Yogurt company Dannon has come under fire recently for the most obscure of reasons. The company’s Fruit on the Bottom label has several products that include an ingredient called carmine that helps to give the yogurt its color. What many people may not know is that carmine is created from insects that yield a pinkish red color after being processed.
The process to get from bugs to food coloring is pretty disgusting. To create a batch, somewhere in the universe 40,000 cochineal bugs are collected. The dead insects are then dried out. Once the drying has been accomplished, the scales are then boiled in water to achieve the appropriate colors in our yogurt. Yum.
I’ve been pretty mean to the Fruit on the Bottom label so far, but the strawberry, cherry, boysenberry and raspberry Fruit on the Bottom flavors aren’t the only ones that have been affected by the bug scale coloring. According to Fox News, a few of the products in the Activa line, the Oikos line of Greek yogurt products, and even the Light and Fit products use the dye. The yogurt’s geared toward kids are unaffected.
Sometimes additives in food can be controversial for some consumers. A prime example of this is the couple of moms who recently tried to get the yellow dye cut out of Kraft Macaroni & Cheese. Like yellow dye, carmine is known to cause allergic reactions in a small number of people consuming the product. Unlike yellow dye, no studies have been done linking carmine to cancer.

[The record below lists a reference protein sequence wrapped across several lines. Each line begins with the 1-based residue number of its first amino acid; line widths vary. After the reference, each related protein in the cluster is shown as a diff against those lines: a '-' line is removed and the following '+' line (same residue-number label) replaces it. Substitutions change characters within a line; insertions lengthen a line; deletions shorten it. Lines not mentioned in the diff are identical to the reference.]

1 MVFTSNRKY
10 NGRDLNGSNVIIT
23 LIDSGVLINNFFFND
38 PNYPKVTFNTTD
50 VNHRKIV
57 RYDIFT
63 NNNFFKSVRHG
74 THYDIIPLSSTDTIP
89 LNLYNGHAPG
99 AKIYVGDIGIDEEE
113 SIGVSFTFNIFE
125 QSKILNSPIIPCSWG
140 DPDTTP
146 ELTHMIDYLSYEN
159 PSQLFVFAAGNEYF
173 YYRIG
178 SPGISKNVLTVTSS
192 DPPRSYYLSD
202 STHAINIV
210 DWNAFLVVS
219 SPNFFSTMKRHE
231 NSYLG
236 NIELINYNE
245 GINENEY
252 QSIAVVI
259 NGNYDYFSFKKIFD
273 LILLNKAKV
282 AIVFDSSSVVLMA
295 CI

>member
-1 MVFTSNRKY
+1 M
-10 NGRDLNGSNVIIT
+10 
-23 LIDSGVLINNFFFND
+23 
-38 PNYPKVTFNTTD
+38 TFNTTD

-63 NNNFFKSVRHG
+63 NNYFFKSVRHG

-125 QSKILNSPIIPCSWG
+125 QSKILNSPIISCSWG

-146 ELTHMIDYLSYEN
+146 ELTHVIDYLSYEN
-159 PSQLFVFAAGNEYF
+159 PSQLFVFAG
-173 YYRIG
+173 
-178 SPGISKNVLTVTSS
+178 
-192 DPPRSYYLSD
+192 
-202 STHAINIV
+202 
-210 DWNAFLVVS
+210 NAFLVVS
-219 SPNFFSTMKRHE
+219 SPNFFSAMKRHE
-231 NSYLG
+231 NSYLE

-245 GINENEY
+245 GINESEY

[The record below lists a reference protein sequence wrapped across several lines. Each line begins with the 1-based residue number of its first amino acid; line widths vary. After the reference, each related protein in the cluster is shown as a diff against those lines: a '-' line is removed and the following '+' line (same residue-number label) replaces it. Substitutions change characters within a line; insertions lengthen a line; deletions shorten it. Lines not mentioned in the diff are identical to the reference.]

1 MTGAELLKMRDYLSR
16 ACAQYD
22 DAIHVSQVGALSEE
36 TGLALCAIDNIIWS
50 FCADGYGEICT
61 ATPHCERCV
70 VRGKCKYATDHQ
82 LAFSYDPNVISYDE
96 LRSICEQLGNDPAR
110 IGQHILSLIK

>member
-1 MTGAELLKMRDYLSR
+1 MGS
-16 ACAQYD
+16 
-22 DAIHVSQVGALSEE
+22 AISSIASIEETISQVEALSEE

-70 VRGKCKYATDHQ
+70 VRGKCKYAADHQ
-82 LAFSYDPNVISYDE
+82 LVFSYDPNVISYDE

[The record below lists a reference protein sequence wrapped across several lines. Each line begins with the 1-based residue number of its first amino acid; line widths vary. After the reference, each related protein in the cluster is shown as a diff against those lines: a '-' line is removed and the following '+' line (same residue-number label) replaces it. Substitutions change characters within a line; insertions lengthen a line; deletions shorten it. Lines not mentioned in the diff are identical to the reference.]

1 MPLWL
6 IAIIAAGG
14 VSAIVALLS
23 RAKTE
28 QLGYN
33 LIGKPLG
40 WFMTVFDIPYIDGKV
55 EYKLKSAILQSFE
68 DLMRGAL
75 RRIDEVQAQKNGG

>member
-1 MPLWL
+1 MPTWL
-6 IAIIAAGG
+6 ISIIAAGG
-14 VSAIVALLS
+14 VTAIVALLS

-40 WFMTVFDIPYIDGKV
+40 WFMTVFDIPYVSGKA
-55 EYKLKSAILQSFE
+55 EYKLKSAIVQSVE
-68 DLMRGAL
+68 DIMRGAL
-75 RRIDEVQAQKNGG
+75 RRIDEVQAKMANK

The Center for Science in the Public Interest (CSPI) says that putting carmine into products without telling people is misleading. The group has set up an online petition over at Take Part asking Dannon to replace the bug dye with plant-based coloring.
Luckily, if you aren’t grossed out by the ingredient, there's a pretty high chance it's not going to hurt you, and it’s no weirder or worse for you than most additives in food. Plus, it could very well become trendy to eat bugs over the next few years, so if you do like the yogurt, consider yourself ahead of the curve, fighting against global warming one meal(worm) at a time. An added bonus: if you are a fan of Dannon’s strawberry-flavored yogurt, you can keep on eating the stuff and totally feel a little like Simba every time you do so.
It is a little weird that Dannon would choose to color its yogurt that already has fruit in it with insect coloring rather than with the actual colors of the fruits involved. However, this likely stems back to a cost issue for the company. It’s probably cheaper to feed us insects than real fruit coloring. So far, Dannon hasn’t spoken out to discuss the carmine thing, likely hoping this news story will go away. I say hakuna matata.